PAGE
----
"If you're really just tweaking the previous generation of your product, it's probably much better to use brand name continuation than brand name change," Gourville says. "Otherwise people will be led to believe that there are massively new features in there, and you'll just lead them to disappointment."

On the other hand, a brand sequencing approach can be tricky in a crowded marketplace where competitors are using the same approach. No company wants to release Doodad 3 when its chief rival is launching Thingamabob 4, for fear of apparently lagging behind.

But there are ways around that.

For instance, Microsoft released its Xbox video game well behind Sony's PlayStation launch such that its second-generation Xbox competed directly against the third-generation PlayStation. Fearful of being perceived as a laggard, Microsoft chose the name Xbox 360—sneaking that "3" in there with the added promise of 360-degree comprehension, Gourville explains.

Microsoft also shows us that if a company switches from a sequential naming approach to a name change approach, it's perfectly OK to switch back. With its Windows operating system platform, the company succeeded Windows 98 and Windows 2000 with Windows XP and then the oft-criticized Windows Vista. And then came Windows 7. Windows 8, due out later this year, is still in development, but Microsoft has already confirmed its name.

"Windows 7 brought us back to the notion of sequential indicators," Ofek says. "Microsoft learned that when you break from sequential names, people often overemphasize the risk of significant change."

Readers: Have you encountered branding decisions of this type? How did you handle them? Let us know in the comments section below.

About the author

Carmen Nobel is senior editor of HBS Working Knowledge.

Comments

    • Ray

    Very interesting. I look forward to continued thought on this topic especially given the rapid development and rollout cycles prone to arenas like Agile software methodology. As an interpolation of this research, combining an existing naming series with a new product identifier could be used to introduce a new product with a significant shift in product features in order to minimize concern of too much change for the Cautious Carl's while still signaling enough change to attract the Risky Rita's. The above discussion of Microsoft's Xbox ("Xbox" to "Xbox 360") might be a good illustration of this. Or, under this premise, the new camera in the example given in the article could have named the "FS-E50 Spectra" as a transitional bridge from the "FS" series to a newer and significantly improved "Spectra" series.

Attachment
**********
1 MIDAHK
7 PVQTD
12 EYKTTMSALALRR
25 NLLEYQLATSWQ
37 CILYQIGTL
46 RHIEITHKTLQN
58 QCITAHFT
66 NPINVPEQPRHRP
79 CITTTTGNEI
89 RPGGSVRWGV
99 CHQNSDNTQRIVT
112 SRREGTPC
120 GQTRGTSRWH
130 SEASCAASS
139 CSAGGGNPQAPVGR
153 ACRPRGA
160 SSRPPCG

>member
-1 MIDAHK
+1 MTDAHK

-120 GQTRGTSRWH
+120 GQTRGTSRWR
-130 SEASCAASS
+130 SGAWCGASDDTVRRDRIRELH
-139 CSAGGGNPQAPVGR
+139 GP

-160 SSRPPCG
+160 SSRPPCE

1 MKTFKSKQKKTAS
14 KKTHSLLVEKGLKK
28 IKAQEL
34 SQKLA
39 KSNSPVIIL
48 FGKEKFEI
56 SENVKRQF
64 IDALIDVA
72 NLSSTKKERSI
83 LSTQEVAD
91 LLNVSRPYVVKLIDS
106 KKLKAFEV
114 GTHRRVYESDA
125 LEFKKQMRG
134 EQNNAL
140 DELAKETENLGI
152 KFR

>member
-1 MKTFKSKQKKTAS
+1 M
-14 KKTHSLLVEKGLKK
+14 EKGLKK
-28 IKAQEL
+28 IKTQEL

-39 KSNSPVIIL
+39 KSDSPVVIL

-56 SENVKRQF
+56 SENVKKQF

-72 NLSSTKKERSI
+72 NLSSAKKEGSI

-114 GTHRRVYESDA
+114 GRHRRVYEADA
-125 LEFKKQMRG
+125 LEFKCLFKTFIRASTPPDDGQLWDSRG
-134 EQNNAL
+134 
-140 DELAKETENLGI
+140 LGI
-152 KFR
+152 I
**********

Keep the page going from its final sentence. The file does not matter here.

• Kapil Kumar Sopory
    • Company Secretary, SMEC(India) Private Limited

    This is a subject where case-to-case basis and not a tailor made solution has to be expected. Lot of marketing research including exploring psyche and mental approach of the end users of the product is needed. In general, subsequent versions of a product with small improvements could be given sequential numbers but where the features change, a new name- almost similar to the earlier- may be a better choice. The example of movies - Don 1, Don2; Housefull 1 and then 2, etc. can be quoted from India. No producer would,however, venture, to change the basic name of standard products such as Lux but may say that the new one is New Lux or likewise. Each case is a ticklish problem needing indepth thought to ensure nomenclature does not disturb the marketing cycle and spurt in sales is ensured.